Kantha: A Catalyst for Physical, Emotional & Spiritual Change

Kantha is part of the four thousand year old living legacy of quilting in India. A timeless textile tradition, it dates back to the Indus Valley Civilization of the Bronze Age. It is a technique central to the Bengali area, spanning several Indian states and Bangladesh. There is a myriad of stitching styles, patterns and themes that vary based on region.

Kantha, from the early 20th-century, Bangladesh. Image via: Victoria and Albert Museum, London


A utilitarian yet intimate practice, Kantha is sewn for loved ones to keep them safe from harm. Kantha, meaning “simple stitching” in Hindi, has a long and honored tradition. It is defined by the running stitch that bonds two or more sari fabrics together. The name kantha can refer to both the running stitch as well as to entire textile patchworks.

[Kantha are] a work that gives wholeness to things that were of no use anymore, to fragments without any significance.

Quilts of India: Timeless Textiles by Patrick J Finn

Kantha was born out of ingenuity. The repurposing of valuable leftover fabric scraps is part of deeply rooted socio-religious customs and ritualistic dynamics attached to the alteration of cloth.

RISD Museum Kantha Blanket
Cotton, Silk Embroidered Kantha, from the 1800’s. Bengali. Image via: RISD Museum

Much of kantha’s history is not documented in writing, instead passed along as an oral tradition. The earliest believed depiction is carved into a sculpture from the Kushana period, created sometime between first century BCE and second century CE. Because kanthas have a long history, it is difficult to pinpoint their original intended use. It appears they were first used for utility and practicality; other ornamental styles came later in history.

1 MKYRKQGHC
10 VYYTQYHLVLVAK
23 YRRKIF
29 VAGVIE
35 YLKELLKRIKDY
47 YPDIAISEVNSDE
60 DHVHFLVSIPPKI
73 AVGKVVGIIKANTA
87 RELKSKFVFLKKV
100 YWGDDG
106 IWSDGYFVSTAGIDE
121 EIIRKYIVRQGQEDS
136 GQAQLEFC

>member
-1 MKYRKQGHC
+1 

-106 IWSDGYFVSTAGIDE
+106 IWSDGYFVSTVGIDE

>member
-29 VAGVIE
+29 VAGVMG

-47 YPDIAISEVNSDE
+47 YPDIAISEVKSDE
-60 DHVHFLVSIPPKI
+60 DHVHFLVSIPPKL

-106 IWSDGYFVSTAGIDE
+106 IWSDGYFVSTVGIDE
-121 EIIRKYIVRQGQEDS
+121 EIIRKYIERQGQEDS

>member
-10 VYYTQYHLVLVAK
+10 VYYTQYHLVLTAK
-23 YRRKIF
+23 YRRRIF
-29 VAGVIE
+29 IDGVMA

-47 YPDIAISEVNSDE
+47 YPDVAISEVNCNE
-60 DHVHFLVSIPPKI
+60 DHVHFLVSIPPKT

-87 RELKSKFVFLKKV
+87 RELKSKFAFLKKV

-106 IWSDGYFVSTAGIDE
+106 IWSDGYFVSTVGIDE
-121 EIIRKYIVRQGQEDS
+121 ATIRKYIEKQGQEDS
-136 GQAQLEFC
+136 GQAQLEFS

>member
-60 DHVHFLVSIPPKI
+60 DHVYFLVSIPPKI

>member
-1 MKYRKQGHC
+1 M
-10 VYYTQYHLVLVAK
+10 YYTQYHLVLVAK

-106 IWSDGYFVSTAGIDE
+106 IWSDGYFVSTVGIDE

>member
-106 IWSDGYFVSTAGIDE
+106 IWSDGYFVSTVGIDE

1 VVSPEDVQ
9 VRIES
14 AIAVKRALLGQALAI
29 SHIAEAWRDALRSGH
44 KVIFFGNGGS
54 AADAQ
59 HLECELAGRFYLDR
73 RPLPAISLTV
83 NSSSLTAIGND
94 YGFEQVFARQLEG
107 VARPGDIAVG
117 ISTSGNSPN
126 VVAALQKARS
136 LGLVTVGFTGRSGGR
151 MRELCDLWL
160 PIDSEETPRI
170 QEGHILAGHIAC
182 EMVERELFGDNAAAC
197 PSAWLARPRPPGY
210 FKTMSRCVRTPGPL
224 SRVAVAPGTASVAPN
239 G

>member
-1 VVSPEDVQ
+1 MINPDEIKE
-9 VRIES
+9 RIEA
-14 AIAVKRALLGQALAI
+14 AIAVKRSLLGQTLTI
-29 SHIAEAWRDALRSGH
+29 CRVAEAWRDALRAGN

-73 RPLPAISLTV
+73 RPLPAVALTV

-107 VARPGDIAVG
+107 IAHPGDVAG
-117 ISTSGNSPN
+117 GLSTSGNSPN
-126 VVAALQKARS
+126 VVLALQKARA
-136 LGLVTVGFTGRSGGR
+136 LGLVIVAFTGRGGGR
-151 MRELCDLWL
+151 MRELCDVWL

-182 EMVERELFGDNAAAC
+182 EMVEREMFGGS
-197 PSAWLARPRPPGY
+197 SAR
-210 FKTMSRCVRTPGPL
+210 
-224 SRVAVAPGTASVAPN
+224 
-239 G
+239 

In various regions, the patchwork style has its own connotations. Certain Indonesian and Indian patchwork is associated with the Buddhist vow of poverty, whereas patchwork coats worn by Javanese shamen are said to carry potent magical connections. Meanwhile, patchwork jackets worn by the sultans of the city Yogyakarta, Java, have been handed down from father to son since the early nineteenth century. The Javanese believe this jacket made from fragments of old, auspicious textiles harnesses supernatural protective powers. 

Kantha from the Victoria and Albert Museum
Coverlet, Early 20th Century, Bangladesh. Image via: Victoria and Albert Museum, London

The Sadhu & The Magical Kantha

There is a tale about a sadhu, or holy man, who offered his carefully stitched kantha to a woman named Gitali and her child. Having lost her husband during a dreadful monsoon, Gitali is searching for refuge carrying only a lamp, two mangoes and her feverish son Viraj. Feeling helpless, she lights her lantern while they rest for the night and prays for her son. The sadhu appears before her, asking to share her light and in return offering the safety of his fire. 

After a night of mangoes, music from the sadhu and the warmth of his shared kantha, Viraj’s fever breaks and Gitali feels renewed hope. Though the sadhu is nowhere to be seen, his flute, water pot and kantha remain to confirm her mysterious visitor. The rest of her day is filled with small miracles: more fruit is found in her bag along with a new sari for her and later she discovers the kantha is lined with money. In honor of the sadhu’s assistance, Gitali uses white threads from her old sari to stitch images of the night the sadhu saved them onto the kantha he left behind.

Because of this tale, kanthas are often attributed with transformative properties. White threads became the traditional color of stitches in a kantha piece. Kantha making is seen as a ritual, an action intended to catalyze physical, emotional or spiritual change by interacting with the divine. 

Read more about how kantha stitches reinvigorate textiles by visiting our most recent post – Mieko Mintz: The Transformation of Saris.

Search Products